Regular medical care is an important part of Alzheimer's treatment. Use these seven tips to stay on top of your loved one's care.By Mayo Clinic Staff
People who have Alzheimer's disease need regular medical care to address a range of health and behavioral issues. If you provide care for a loved one who has Alzheimer's, you're sure to have lots of questions for his or her doctor — and limited time. To get the most out of your loved one's medical appointments, consider these seven tips.
Plan appointments for your loved one's best time of day and, if possible, when the doctor's office is least crowded. Bring snacks and water and a portable activity your loved one enjoys.
Make a list of issues you'd like to address with the doctor, such as concerns about medication side effects or aggressive behavior. Also take note of your loved one's medications, even over-the-counter medications and supplements. Make a list of everything your loved one takes or bring the labeled containers in a bag. If your loved one lives in a facility, relay medications that your loved one is taking there or any concerns staff members might have.
Be ready to answer questions about your loved one's symptoms and behavior. Have you noticed any changes in your loved one's health, memory or mood? When did you first notice the change? Is your loved one able to eat regular meals? Does your loved one seem to be uncomfortable in any way? Has your loved one shown any aggressive behavior? Do you have concerns about your loved one's ability to drive or live independently? As the disease progresses, your insight might be the critical factor in determining what's best for your loved one.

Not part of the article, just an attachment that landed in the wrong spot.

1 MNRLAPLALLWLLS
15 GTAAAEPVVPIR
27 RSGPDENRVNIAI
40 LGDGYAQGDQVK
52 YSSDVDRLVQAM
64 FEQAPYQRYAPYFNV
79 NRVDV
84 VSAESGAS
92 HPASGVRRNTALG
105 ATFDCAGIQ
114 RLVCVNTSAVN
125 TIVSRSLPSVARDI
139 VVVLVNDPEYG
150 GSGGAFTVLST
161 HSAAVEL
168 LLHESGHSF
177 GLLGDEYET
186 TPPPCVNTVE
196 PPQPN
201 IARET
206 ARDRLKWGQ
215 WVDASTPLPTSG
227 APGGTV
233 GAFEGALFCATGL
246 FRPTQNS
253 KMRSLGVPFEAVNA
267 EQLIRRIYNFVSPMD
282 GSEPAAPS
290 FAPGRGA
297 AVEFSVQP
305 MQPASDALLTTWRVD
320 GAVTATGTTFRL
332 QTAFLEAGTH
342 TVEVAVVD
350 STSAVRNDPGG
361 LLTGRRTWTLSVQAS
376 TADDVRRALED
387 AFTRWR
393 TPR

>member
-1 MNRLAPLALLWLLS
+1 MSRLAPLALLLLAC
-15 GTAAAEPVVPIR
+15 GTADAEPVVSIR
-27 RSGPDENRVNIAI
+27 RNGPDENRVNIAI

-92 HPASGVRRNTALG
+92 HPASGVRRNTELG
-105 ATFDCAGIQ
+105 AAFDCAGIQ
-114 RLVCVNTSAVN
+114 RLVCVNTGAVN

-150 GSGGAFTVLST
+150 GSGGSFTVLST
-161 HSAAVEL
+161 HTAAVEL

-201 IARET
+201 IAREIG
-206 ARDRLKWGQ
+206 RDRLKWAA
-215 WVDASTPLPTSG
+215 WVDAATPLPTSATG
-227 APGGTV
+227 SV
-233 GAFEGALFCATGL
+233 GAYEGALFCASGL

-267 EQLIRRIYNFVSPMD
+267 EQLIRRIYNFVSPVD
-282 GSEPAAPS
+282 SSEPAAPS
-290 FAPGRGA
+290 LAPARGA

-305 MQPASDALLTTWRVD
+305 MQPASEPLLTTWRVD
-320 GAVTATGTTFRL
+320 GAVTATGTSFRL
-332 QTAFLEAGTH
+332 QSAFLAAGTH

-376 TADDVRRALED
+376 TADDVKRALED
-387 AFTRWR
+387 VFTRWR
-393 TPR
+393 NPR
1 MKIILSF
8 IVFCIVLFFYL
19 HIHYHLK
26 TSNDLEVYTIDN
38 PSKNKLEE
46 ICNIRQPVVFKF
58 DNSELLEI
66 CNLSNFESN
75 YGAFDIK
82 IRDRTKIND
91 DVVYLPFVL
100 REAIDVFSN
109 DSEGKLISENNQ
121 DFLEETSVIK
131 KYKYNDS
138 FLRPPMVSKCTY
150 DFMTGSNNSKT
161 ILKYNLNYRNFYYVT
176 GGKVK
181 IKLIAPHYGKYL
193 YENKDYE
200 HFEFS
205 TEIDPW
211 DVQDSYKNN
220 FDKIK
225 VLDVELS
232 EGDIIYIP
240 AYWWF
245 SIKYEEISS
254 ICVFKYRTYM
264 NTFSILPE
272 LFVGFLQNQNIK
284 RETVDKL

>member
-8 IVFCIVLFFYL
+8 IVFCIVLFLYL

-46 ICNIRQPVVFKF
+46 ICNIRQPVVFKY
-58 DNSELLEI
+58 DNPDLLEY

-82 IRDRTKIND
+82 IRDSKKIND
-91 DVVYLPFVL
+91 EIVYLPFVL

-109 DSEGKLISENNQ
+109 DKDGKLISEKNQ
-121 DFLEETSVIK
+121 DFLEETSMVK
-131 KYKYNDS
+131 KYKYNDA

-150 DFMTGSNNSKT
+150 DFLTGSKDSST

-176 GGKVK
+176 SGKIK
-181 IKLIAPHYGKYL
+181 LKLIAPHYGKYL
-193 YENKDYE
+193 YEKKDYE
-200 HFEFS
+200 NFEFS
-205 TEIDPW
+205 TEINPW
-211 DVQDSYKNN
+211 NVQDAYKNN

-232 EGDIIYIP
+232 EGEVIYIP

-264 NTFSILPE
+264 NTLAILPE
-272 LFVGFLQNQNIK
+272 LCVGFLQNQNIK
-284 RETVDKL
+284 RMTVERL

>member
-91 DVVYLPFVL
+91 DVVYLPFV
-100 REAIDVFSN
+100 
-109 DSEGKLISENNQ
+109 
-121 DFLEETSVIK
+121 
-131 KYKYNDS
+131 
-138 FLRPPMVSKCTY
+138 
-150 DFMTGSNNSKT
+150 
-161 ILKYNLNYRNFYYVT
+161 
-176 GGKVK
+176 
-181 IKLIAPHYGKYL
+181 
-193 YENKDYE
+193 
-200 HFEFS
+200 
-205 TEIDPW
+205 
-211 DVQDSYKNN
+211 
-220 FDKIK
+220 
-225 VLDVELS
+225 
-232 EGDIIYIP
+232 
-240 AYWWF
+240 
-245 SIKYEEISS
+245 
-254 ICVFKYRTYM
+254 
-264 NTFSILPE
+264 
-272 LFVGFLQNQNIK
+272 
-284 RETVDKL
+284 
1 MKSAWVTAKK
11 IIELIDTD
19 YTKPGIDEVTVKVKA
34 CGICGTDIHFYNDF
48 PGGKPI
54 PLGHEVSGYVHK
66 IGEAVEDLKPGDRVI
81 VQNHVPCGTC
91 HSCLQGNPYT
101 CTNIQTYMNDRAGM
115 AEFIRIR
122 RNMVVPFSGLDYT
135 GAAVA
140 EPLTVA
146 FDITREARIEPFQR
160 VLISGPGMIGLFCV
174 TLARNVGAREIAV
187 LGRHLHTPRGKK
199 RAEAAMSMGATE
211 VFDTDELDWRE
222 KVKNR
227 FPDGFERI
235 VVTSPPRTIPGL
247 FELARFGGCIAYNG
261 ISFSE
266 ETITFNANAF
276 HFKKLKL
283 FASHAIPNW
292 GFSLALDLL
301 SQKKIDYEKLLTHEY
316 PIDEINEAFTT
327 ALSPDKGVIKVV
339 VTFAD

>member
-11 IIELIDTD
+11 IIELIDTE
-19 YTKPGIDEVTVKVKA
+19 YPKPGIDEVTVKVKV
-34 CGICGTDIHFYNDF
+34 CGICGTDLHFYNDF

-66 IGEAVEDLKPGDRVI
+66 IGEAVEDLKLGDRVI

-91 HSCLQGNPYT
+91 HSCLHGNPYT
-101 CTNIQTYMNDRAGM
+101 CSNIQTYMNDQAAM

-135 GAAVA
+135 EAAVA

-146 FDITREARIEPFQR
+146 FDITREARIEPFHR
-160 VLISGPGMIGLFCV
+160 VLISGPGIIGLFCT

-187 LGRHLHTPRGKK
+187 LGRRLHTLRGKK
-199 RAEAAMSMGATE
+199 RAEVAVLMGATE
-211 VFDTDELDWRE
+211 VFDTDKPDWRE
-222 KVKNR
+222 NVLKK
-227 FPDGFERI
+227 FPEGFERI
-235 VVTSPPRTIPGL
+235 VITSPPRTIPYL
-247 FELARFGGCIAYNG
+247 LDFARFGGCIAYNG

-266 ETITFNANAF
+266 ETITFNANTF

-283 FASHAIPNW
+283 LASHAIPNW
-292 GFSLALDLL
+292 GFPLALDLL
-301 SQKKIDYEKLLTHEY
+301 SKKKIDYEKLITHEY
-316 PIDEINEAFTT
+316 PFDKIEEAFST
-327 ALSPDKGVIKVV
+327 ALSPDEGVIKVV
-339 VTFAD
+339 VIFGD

Bring a pad and pen to jot down information from the doctor. You might also record the conversation so that you can listen to it again later. Or bring a friend or another family member and ask him or her to take notes or to stay with your loved one while you take notes. If you don't understand something the doctor tells you, ask for clarification.
Ask the doctor to discuss what to expect in the next year or two. You might ask about advance directives, long term care or nursing home placement. You might also discuss hospice or palliative care. Knowing what to expect can help you prepare.
If you need help, ask. The doctor can refer you to various community resources, such as the local area agency on aging, meal services, senior centers, respite care and support groups.
If something annoys you about a particular appointment or if a misunderstanding arises, discuss it with the doctor right away. Work as a team to resolve the problem, rather than rushing to switch doctors. A change could be confusing to your loved one and detrimental to his or her care in the long run.
Medical Appointment Checklist (PDF file requiring Adobe Reader)
Feb. 28, 2014
- Caring for a person with Alzheimer's disease. National Institute on Aging. http://www.nia.nih.gov/Alzheimers/Publications/caregiverguide.htm. Accessed Sept. 24, 2013.
- Partnering with your doctor: A guide for persons with memory problems and their care partners. Alzheimer's Association. http://www.alz.org/mnnd/in_my_community_56771.asp. Accessed Sept. 24, 2013.
- A guide for older people: Talking with your doctor. National Institute on Aging. http://www.nia.nih.gov/health/publication/talking-your-doctor. Accessed Sept. 24, 2013.